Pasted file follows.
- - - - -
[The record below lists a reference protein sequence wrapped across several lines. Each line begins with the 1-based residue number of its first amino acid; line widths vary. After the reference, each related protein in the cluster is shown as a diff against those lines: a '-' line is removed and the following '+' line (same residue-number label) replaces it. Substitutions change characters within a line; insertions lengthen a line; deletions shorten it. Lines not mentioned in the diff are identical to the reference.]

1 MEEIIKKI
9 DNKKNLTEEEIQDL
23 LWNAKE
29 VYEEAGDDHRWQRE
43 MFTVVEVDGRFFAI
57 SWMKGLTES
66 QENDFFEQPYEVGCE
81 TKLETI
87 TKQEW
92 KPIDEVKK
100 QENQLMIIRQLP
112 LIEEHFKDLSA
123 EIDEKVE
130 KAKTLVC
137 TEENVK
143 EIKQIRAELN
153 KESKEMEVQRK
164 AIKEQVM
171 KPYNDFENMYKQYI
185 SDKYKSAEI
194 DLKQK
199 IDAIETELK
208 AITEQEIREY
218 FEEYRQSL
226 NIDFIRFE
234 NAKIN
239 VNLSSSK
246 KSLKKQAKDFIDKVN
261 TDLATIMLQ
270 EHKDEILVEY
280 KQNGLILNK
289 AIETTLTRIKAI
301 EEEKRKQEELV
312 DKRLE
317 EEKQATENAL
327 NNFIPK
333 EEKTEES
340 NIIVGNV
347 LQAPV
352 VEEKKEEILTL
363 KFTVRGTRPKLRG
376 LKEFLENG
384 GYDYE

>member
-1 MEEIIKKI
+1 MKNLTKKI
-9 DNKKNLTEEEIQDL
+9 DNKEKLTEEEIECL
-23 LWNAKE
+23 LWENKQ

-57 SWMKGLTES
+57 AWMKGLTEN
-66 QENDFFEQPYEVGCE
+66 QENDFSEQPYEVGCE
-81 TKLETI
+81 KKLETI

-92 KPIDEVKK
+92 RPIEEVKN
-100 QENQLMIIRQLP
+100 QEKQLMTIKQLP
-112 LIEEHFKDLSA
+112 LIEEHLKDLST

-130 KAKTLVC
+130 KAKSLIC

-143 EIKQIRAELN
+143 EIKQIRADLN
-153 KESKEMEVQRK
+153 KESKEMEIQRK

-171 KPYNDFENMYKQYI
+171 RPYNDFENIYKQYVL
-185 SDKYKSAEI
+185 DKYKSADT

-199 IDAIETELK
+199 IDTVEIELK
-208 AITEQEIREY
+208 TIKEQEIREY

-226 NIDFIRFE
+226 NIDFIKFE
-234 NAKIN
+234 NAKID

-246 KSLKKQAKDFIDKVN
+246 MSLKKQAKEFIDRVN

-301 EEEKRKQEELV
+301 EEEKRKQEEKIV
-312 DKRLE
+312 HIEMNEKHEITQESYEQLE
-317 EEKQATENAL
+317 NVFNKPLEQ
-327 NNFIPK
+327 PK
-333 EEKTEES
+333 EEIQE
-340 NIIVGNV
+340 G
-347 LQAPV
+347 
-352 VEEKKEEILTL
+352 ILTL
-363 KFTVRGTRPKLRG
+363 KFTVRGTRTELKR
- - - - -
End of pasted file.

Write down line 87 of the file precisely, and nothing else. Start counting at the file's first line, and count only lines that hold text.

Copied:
+312 HIEMNEKHEITQESYEQLE